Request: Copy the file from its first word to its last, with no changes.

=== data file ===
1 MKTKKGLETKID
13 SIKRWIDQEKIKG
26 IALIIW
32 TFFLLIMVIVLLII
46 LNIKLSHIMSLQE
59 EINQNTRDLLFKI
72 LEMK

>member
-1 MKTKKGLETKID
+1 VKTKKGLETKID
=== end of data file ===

1 MKTKKGLETKID
13 SIKRWIDQEKIKG
26 IALIIW
32 TFFLLIMVIVLLII
46 LNIKLSHIMSLQE
59 EINQNTRDLLFKI
72 LEMK

>member
-1 MKTKKGLETKID
+1 VKTKKGLETKID